Folmsbee: Herbal supplements mislabeled and dangerous
October 30, 2013
Since its inception, the Food and Drug Administration has approved thousands of drugs for medical use. And for clinicians, learning the names, types and dosages of all of these drugs, as well as the new ones entering the market, can be overwhelming. But medical school training ignores another widely used type of medication: herbal supplements. These are universally available in supermarkets around the country, with millions turning to them for a variety of ailments, from cold remedies to pain relief. But a new study has shown that most are fraudulent — filled with substitute ingredients, contaminants and fillers. But more importantly, due to a lack of government regulation, many of these false remedies persist despite a lack any scientific support for their efficacy.
This month, the scientific journal BMC Medicine published a study investigating the authenticity of 44 different herbal supplements from 12 different companies. Using DNA analysis, they found that 83 percent substituted another plant species instead of the one labeled, and 33 percent had contaminants or filler plant additives. Shockingly, only two of the companies had products with correct contents as advertised. Based on these data, if anyone were to purchase an herbal supplement, there is a good chance it may be either mostly filler or even a different plant derivative entirely.
How could this happen? It originates from the way supplements are regulated in the United States. Although they are purchased for their purported health effects, they are not considered drugs; the 1994 Dietary Supplement Health and Education Act mandated that they be regulated as food products. Therefore, the FDA does not test them for safety and efficacy, and none of their health claims are ever validated. Companies that produce supplements are not allowed to advertise the treatment of any specific disease, but that does not stop them from making outrageous and vague claims such as “boosting the immune system” without any evidence or repercussions. In many ways, these companies have free reign to make whatever claims they wish.
Regardless of their contents, these supplements likely do not have much of an effect. Herbal supplements are not based in science or evidence and are instead falsely rooted in an appeal to ancient wisdom. Many plants do have true pharmacological properties, and if any effect is found, the active ingredient is purified, tested and manufactured into a reliable drug for mainstream medicine. Herbal supplements simply represent those medications left behind by scientific investigation, where the data showed no use for their application. For example, repeated studies have shown that gingko biloba does not improve memory, and that Echinacea does not treat the common cold. But the modern mythology behind these herbal supplements continues, despite clear evidence to the contrary. If any of these supplements worked, they would have been quickly folded into the standard of care utilized by mainstream medicine.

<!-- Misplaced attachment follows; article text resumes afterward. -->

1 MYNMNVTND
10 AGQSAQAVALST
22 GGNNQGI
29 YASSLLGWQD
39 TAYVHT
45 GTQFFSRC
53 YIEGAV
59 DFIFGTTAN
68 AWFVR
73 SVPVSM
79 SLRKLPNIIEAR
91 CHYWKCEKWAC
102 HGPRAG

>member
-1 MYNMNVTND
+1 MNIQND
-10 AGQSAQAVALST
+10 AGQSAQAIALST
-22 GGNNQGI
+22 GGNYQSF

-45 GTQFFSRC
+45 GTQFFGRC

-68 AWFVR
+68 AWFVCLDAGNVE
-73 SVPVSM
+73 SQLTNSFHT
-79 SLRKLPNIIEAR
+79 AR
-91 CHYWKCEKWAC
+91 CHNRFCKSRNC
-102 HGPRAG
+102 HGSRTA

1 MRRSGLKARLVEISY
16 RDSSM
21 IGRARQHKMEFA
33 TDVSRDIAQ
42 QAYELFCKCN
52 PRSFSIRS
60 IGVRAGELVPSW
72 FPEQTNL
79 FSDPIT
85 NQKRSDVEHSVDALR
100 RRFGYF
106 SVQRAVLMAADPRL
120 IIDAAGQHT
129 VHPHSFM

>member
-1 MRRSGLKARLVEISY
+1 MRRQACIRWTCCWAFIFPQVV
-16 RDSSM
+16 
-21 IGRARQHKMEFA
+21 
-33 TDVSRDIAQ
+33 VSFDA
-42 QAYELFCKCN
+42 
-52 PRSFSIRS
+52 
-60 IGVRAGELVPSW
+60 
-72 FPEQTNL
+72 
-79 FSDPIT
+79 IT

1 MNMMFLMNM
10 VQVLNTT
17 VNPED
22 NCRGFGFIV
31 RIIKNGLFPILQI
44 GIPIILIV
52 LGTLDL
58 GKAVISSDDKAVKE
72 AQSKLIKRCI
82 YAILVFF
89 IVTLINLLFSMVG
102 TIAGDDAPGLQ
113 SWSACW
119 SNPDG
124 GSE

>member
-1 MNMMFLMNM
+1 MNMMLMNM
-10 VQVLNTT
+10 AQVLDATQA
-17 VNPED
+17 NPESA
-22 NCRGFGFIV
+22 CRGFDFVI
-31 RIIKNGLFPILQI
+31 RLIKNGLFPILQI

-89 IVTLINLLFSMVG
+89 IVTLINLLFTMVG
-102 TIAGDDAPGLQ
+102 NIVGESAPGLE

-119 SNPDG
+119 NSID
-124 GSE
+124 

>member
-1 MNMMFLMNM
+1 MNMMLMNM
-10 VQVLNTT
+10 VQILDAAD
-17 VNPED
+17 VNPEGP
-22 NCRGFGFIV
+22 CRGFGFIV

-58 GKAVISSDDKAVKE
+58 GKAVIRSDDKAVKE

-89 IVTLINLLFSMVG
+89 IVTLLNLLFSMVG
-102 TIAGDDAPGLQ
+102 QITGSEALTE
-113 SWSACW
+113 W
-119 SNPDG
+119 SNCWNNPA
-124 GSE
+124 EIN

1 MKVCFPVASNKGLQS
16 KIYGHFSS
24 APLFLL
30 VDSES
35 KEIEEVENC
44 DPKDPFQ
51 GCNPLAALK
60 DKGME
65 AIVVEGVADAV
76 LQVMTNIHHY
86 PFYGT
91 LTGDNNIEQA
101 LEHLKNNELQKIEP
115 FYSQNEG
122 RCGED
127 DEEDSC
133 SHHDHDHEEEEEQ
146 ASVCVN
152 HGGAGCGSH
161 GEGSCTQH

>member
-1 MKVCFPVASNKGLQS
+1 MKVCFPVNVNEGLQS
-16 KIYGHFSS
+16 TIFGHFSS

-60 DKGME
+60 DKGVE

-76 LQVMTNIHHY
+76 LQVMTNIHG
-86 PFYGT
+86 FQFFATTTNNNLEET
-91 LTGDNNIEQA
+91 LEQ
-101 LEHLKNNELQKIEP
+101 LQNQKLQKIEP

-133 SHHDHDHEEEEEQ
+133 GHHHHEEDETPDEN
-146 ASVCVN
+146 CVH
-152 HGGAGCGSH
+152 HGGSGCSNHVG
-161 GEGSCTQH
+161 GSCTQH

Although the effectiveness of herbal supplements may be limited, they still pose a substantial risk to individuals requiring real medical care. Many may view these herbal supplements as true alternatives to science-based medicine, which can prevent those suffering from severe disease from starting useful therapies that have been rigorously tested by scientific investigation. There is nothing more heartbreaking than witnessing a cancer patient forgo potentially lifesaving treatment for an unproven, unregulated herb. Furthermore, these herbs have chemical and pharmacological properties of their own, and there have been many reports of herbal supplements causing direct harm to patients. They have the potential to interact with other drugs, leading to catastrophic consequences, including organ transplant rejection, cardiovascular collapse and even death. These supplements, which are readily available without prescription, supervision or regulation, are neither efficacious nor safe.
Herbal supplements are the vestigial organ of the modern healthcare system. They are a relic from a time before the integration of science and medicine. But despite the lack of evidence to support their use, they persist with a pardon from true governmental oversight. They are not even internally consistent, with new data showing that most supplements either use the wrong herb or are made with filler material, an error in fundamental consumer safety. Their danger is masked by their banality, with their generic labels and ubiquitous presence in every pharmacy. Only by witnessing the limitations and risks of herbal supplements can we begin to appreciate the only trustworthy metric in medicine: science.
Sai Folmsbee is a Feinberg graduate student. He can be reached at firstname.lastname@example.org. If you would like to respond publicly to this column, send a letter to the editor to email@example.com.
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